David Bourget (Western Ontario)
David Chalmers (ANU, NYU)
Rafael De Clercq
Jack Alan Reynolds
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Philosophical Psychology 15 (4):381 – 409 (2002)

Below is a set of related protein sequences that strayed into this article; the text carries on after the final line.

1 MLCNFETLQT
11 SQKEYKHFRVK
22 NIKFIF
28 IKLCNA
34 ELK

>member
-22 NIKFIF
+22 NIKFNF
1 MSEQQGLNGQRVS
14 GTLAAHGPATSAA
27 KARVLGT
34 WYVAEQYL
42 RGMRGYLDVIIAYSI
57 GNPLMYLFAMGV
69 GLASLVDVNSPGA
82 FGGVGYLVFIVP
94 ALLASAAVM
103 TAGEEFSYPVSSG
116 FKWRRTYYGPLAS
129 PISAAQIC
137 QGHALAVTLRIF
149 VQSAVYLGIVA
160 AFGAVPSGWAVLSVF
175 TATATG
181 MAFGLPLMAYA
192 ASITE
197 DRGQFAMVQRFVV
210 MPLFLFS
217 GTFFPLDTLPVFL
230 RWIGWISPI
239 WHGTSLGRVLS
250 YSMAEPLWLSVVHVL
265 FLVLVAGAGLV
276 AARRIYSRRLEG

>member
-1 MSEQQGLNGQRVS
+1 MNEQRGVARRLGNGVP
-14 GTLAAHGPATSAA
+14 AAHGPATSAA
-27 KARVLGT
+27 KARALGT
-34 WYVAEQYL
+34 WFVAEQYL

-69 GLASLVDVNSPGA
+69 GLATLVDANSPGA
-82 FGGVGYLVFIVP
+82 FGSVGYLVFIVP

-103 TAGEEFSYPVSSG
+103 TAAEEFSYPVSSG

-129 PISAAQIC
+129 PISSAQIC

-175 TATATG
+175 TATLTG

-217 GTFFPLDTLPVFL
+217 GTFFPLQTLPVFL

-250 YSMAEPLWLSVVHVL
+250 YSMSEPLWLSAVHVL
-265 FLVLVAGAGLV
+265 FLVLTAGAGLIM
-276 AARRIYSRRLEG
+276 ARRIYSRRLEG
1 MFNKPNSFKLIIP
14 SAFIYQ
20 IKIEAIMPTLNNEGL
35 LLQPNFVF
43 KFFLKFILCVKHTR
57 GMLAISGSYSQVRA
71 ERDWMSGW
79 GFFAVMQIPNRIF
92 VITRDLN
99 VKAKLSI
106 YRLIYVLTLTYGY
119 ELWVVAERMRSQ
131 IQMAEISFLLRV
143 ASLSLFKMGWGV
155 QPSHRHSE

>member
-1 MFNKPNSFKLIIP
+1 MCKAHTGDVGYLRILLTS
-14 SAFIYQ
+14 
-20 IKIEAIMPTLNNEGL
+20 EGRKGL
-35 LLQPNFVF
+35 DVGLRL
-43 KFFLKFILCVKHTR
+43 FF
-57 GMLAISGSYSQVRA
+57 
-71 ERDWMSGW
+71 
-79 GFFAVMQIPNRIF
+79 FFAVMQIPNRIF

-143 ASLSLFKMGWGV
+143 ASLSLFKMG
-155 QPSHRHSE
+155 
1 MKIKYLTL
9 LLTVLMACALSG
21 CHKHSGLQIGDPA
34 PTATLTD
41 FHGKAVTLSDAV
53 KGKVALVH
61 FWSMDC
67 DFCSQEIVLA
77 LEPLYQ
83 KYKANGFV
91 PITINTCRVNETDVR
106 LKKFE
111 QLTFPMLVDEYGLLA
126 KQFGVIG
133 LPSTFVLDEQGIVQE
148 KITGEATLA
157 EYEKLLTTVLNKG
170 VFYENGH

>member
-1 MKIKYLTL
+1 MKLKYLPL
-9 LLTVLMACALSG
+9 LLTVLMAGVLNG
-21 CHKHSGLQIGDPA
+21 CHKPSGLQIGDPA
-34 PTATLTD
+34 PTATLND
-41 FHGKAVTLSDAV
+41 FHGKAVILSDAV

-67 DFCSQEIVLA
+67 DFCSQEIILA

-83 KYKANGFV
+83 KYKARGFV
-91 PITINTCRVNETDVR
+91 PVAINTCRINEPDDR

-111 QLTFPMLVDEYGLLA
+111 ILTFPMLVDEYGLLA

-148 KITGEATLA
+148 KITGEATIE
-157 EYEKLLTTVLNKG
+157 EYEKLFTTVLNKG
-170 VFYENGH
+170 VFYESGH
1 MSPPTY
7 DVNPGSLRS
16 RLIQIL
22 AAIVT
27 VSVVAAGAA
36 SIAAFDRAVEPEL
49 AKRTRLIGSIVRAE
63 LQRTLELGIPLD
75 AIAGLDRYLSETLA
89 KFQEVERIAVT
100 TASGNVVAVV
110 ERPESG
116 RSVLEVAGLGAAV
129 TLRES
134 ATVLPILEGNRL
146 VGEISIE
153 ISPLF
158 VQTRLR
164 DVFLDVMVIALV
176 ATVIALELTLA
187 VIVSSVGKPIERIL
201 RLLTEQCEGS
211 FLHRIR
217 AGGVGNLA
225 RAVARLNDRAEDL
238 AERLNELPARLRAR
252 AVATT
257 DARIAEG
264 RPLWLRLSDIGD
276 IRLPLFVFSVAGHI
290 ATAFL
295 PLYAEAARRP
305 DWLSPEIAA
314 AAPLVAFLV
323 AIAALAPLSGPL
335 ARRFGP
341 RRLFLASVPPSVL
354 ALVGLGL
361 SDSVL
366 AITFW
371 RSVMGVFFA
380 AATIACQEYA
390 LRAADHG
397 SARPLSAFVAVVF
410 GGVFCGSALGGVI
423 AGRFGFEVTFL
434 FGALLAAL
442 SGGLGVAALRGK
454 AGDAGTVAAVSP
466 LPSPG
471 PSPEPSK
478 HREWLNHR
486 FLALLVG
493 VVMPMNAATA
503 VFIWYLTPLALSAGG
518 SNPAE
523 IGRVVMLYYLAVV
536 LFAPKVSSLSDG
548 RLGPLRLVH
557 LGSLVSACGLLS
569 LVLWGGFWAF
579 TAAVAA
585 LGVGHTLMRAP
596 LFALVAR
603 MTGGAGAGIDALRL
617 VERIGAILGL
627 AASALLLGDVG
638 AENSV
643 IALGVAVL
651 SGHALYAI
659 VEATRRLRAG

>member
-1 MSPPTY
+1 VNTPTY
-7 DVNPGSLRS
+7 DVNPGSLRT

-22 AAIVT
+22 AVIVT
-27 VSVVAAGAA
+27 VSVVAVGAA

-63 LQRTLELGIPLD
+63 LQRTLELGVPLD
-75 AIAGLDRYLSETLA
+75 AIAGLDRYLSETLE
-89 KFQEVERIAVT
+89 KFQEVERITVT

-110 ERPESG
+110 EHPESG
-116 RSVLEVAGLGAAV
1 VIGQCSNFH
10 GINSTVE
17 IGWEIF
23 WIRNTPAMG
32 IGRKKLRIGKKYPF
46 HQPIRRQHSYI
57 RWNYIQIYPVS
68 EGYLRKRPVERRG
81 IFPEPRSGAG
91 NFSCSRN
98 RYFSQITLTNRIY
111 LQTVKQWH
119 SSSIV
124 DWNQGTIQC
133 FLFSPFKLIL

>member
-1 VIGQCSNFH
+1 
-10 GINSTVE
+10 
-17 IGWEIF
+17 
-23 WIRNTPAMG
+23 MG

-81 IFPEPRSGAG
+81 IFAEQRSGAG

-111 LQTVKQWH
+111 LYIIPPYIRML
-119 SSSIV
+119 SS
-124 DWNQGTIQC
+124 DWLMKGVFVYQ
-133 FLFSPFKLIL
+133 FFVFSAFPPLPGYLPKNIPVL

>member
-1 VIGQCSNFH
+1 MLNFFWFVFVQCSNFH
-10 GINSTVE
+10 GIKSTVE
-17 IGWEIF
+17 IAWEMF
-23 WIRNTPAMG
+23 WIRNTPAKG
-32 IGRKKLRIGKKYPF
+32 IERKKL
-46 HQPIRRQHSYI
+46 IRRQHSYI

In this paper, reduction and its pragmatics are discussed in light of the development in computer science of languages to describe processes. The design of higher-level description languages within computer science has had the aim of allowing for description of the dynamics of processes in the (physical) world on a higher level avoiding all (physical) details of these processes. The higher description levels developed have dramatically increased the complexity of applications that came within reach. The pragmatic attitude of a (scientific) practitioner in this area has become inherently anti-reductionist, but based on well-established reduction relations. The paper discusses how this perspective can be related to reduction in general, and to other domains where description of dynamics plays a main role, in particular, biological and cognitive domains.
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